Cancer survivors may be facing neglect as they struggle with other serious illnesses, a charity has warned.
Macmillan Cancer Support said that they can go on to develop other health problems arising from their treatment.
Some 250,000 patients who live for at least five years after being diagnosed go on to suffer bowel problems, memory loss, and heart and bone disease, the charity estimates.
But some doctors are unaware of the possible long-term effects of cancer, it said.
Not telling patients about these potential problems can harm lives, Professor Jane Maher, Macmillan’s chief medical officer, said.
She told the BBC: “They need to know what is their risk of cancer coming back, and what is their risk of the treatment causing them problems in the future, so that they can do the things that they can do to help themselves.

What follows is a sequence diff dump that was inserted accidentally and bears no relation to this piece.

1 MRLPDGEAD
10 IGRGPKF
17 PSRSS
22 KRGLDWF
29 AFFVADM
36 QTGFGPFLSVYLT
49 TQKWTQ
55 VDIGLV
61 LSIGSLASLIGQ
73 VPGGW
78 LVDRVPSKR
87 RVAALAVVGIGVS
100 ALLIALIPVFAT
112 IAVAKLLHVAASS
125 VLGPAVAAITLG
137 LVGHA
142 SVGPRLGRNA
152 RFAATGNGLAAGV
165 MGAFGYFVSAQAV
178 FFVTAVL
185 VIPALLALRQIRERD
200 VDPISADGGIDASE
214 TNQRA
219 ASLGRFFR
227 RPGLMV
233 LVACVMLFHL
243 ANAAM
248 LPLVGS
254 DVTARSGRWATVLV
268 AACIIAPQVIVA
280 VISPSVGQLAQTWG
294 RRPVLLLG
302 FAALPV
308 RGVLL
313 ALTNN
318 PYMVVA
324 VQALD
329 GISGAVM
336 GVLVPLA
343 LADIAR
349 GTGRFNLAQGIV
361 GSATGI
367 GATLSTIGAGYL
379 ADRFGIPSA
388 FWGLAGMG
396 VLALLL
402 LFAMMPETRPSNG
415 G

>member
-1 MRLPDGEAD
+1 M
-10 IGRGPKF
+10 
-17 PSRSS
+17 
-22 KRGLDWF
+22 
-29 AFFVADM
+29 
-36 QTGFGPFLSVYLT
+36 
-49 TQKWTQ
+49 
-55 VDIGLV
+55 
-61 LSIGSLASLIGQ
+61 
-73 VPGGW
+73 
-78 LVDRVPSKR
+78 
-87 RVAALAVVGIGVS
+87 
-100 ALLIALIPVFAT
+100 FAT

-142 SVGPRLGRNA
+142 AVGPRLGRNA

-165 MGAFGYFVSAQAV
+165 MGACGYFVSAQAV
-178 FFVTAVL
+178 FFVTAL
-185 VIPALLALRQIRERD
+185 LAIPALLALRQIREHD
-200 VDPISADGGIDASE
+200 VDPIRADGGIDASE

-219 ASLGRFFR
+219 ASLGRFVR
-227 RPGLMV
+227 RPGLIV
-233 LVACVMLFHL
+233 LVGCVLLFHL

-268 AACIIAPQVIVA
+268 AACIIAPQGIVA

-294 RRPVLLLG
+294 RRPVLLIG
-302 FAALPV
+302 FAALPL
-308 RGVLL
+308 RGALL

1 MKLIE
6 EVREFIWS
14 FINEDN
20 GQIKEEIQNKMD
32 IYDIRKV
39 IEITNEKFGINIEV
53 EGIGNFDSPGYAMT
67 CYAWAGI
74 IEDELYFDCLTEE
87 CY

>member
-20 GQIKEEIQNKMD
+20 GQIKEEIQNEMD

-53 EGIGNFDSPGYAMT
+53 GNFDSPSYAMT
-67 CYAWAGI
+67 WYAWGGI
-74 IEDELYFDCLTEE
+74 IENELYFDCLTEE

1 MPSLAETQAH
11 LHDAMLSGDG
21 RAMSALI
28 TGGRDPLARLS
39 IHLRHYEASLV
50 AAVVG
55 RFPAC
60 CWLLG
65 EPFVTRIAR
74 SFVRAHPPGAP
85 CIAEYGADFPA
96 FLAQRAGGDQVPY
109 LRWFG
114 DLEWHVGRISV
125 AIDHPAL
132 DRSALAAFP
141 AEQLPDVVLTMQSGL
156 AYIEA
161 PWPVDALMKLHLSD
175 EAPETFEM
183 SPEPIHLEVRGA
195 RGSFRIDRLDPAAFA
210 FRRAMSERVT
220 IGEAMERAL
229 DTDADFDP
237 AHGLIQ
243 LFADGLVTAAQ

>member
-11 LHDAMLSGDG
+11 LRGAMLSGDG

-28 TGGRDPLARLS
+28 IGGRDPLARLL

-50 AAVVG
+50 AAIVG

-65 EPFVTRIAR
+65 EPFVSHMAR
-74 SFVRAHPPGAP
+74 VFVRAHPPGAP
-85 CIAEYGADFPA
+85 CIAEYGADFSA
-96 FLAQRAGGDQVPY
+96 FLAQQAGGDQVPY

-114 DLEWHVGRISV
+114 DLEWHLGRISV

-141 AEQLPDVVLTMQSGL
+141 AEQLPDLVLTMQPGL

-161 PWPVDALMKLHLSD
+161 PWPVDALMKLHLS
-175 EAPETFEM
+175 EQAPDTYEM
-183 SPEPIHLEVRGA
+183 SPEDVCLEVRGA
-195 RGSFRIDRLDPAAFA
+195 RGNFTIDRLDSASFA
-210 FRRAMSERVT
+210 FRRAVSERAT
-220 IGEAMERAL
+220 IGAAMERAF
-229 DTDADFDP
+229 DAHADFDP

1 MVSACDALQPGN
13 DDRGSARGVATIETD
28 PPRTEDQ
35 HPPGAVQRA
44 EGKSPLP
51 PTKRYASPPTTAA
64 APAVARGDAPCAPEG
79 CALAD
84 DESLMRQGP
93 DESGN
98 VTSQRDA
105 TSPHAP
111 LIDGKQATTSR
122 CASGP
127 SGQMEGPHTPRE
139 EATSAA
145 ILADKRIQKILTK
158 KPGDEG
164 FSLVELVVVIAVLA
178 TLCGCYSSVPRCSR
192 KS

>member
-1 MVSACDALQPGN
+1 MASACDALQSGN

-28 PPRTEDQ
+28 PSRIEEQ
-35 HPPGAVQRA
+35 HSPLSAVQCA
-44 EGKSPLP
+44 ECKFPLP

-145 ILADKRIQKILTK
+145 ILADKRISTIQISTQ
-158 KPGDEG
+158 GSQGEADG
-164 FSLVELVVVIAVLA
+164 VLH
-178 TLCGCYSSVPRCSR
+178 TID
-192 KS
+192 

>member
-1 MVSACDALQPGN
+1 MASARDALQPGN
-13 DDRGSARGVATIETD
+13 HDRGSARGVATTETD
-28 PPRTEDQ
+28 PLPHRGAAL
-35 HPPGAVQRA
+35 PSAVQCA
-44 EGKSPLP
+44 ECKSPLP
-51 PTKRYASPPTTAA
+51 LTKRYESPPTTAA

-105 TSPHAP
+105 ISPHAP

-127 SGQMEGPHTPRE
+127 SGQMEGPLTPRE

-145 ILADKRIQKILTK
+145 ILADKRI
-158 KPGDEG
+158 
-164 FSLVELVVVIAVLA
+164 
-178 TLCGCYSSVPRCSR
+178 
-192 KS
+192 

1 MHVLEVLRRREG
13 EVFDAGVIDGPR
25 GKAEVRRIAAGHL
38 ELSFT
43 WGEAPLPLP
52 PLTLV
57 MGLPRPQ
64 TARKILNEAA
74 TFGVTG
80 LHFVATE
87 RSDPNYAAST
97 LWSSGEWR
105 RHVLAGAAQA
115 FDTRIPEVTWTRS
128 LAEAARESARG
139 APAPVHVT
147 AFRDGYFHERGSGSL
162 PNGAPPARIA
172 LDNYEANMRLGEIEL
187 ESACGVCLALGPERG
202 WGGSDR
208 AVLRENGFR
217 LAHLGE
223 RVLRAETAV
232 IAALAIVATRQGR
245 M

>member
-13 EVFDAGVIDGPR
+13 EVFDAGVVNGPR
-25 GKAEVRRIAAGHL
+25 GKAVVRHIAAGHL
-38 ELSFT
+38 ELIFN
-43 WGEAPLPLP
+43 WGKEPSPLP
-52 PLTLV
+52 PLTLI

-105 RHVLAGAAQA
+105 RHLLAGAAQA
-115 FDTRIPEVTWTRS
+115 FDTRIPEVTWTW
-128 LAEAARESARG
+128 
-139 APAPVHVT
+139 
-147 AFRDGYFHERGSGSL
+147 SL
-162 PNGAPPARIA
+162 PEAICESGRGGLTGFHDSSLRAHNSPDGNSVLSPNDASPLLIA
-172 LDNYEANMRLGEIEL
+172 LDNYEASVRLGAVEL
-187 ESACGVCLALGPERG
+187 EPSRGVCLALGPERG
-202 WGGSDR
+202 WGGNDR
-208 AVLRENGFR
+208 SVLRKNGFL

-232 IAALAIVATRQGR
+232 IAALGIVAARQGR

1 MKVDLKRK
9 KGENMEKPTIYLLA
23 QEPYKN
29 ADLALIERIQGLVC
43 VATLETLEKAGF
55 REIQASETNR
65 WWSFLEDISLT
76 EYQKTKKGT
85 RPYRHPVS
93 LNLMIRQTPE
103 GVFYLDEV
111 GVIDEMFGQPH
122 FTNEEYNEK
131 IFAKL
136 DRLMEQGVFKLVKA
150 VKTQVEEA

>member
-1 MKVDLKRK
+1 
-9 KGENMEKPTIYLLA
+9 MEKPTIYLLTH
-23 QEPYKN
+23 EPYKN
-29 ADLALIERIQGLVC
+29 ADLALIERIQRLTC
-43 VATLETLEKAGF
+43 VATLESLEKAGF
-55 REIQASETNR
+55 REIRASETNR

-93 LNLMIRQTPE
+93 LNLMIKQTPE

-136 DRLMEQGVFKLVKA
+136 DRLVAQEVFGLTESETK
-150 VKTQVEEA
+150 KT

“They should know what to report and who to report it to, and they can be assured that they can get back into the system to have those problems dealt with months, years, even decades after the treatment.”
The Department of Health said it recognised the importance of providing care and assistance for people living with and beyond cancer.
It added that it was looking at a “range of approaches to survivorship care” including individual care plans.